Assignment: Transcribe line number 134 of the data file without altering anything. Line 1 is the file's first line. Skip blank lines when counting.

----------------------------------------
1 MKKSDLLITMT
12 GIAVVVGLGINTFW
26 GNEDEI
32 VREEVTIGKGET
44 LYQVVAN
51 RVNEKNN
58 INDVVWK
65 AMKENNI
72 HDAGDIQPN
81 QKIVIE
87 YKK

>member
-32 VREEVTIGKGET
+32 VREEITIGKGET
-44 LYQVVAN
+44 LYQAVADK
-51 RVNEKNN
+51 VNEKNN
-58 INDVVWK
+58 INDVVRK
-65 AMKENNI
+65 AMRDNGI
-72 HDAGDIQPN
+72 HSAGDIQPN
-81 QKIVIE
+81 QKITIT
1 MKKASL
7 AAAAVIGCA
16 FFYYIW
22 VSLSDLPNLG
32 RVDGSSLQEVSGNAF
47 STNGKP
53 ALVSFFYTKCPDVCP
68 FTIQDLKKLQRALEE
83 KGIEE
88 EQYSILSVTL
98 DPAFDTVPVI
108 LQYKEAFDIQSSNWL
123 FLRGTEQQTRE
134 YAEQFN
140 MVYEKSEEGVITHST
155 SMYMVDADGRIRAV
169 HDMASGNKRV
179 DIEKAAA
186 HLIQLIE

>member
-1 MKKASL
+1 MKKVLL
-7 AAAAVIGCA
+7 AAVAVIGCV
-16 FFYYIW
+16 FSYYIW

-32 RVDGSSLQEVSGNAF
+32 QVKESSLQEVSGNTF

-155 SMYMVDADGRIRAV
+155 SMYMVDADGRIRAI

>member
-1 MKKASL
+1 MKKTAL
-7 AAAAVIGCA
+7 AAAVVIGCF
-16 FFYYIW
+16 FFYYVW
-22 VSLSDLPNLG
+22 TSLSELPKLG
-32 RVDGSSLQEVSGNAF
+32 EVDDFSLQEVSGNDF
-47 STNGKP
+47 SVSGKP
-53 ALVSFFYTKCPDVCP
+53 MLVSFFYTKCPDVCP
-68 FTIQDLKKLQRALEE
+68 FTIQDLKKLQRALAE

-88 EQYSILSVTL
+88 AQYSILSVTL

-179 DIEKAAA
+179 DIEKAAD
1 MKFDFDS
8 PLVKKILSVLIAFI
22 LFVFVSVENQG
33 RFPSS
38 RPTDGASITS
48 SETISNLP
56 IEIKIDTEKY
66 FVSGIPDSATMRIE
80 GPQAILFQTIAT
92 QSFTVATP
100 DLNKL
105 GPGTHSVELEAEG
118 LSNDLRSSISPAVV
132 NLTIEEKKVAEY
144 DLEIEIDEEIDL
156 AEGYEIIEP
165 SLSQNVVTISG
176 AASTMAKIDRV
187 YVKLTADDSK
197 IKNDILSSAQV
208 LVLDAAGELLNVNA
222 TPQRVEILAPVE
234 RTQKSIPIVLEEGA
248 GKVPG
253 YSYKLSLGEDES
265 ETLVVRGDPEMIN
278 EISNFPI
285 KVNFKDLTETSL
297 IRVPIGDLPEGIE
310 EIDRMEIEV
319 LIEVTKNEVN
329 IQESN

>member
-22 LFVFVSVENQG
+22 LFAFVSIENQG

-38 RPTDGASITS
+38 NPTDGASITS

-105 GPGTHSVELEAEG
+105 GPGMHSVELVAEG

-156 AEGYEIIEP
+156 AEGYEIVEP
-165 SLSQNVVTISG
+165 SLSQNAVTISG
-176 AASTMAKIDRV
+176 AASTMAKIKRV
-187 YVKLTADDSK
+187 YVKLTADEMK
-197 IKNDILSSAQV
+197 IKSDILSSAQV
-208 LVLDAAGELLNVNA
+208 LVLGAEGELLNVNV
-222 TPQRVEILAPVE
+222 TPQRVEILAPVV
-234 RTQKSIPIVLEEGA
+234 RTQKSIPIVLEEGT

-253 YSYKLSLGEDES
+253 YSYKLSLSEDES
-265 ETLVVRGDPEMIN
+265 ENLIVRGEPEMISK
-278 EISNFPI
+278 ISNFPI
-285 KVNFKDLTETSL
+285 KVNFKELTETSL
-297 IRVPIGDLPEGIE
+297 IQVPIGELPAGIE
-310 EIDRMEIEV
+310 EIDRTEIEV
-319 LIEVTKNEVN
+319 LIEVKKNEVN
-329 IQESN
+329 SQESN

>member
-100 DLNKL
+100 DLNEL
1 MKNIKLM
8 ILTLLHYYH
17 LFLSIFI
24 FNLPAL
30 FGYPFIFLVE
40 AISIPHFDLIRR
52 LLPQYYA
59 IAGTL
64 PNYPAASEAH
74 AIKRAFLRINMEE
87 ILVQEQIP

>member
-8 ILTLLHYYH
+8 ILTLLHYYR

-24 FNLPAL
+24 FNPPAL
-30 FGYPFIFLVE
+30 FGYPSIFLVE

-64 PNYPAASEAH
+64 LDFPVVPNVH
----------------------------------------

+253 YSYKLSLSEDES